St. Peter Claver spent his life ministering to the slaves taken from the West coast of Africa and trafficked through Cartegena, Colombia. He established hospitals, including a leprosarium and bravely carried on his work even in the face of smallpox and other infectious diseases dangerous to his own health. He catechized and baptized tens of thousands of Africans and spent many hours not only caring for the personal needs of the native Africans, but in the confessional as well. Many miracles and cures were wrought through his intercession before and after his death.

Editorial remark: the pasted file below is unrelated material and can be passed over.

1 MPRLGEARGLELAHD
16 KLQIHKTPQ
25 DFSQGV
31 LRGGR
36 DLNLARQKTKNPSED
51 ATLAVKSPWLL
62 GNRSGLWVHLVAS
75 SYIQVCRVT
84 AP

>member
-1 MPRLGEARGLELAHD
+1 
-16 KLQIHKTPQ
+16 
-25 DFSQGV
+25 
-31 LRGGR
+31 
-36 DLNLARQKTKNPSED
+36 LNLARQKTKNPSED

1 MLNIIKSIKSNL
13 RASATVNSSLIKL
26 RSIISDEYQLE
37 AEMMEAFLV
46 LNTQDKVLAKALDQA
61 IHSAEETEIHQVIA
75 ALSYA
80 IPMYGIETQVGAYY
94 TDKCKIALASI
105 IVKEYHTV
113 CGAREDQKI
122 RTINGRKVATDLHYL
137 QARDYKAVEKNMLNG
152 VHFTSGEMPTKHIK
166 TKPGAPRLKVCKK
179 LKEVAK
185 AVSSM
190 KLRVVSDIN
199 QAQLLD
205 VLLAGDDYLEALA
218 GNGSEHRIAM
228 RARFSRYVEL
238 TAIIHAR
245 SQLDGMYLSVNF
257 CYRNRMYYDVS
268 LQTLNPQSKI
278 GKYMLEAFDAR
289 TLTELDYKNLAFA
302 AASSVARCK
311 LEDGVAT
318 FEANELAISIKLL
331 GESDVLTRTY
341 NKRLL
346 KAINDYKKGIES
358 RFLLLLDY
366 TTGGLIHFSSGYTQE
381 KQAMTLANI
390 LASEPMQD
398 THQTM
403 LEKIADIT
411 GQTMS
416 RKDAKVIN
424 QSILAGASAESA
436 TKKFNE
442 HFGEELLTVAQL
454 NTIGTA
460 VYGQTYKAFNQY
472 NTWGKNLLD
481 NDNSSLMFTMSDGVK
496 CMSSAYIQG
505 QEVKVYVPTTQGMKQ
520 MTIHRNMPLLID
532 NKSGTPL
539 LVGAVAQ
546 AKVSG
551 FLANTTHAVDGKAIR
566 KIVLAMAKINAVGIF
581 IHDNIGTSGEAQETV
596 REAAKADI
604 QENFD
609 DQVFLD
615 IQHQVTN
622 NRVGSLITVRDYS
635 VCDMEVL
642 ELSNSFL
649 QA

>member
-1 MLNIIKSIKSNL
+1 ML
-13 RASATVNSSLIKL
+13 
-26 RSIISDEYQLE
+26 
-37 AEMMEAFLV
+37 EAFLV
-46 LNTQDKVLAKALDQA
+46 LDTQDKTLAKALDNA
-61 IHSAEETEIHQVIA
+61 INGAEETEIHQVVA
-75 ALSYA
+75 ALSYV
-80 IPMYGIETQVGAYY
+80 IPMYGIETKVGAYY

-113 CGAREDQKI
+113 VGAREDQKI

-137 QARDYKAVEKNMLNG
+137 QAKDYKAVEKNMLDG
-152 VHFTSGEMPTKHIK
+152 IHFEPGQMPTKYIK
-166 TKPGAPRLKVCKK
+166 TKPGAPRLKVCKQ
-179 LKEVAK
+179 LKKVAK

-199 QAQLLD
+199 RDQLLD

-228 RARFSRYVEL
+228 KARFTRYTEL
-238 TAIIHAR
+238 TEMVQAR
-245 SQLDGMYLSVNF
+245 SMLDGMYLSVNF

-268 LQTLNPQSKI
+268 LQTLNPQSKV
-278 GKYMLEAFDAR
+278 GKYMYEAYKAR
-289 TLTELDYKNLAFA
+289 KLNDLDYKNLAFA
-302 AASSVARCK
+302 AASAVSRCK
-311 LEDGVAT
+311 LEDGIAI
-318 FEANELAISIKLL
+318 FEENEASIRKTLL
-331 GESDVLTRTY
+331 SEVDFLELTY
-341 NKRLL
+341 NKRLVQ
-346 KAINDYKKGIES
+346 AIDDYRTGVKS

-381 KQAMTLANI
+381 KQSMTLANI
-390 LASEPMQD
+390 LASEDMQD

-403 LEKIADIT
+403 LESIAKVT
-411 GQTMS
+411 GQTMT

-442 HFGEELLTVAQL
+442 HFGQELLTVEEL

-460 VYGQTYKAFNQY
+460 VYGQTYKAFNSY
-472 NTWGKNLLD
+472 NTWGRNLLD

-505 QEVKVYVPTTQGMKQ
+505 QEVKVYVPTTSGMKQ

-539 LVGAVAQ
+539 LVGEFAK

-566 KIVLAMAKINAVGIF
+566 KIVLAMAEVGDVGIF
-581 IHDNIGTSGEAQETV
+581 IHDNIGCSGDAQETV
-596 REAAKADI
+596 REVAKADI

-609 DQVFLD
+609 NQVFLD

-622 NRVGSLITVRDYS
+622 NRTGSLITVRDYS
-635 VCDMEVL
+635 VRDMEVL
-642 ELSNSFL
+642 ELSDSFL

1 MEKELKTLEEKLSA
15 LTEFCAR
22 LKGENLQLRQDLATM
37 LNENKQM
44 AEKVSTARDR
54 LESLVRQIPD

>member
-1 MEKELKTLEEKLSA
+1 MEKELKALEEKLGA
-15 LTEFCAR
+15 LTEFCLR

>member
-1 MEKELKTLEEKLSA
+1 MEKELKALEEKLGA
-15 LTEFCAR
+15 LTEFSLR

The central two figures, St. Peter Claver and a slave, are cast in bronze and are part of the sculpture. The "volunteers" on either side are performance artists.
The ruins of the Spanish fortress at Cartagena.
Statue commemorating a slave rebellion.
Cartagena, Colombia was the major disembarkation point for the African slave trade in the Americas.
Ignatius Strecker was a German immigrant who came to St. Louis, MO in 1853. He was miraculously healed of multiple rib fractures from a work related injury at which time advanced tuberculosis was diagnosed.
The miracle was attested by the Vatican and was the second of two miracles required for St. Peter Claver's canonization. For many years now, Strecker's descendants gather in the the parish church in thanksgiving.
Ignatius Strecker (l)
Shrine of St. Joseph, St. Louis MO (below)
The Strecker descendants (below)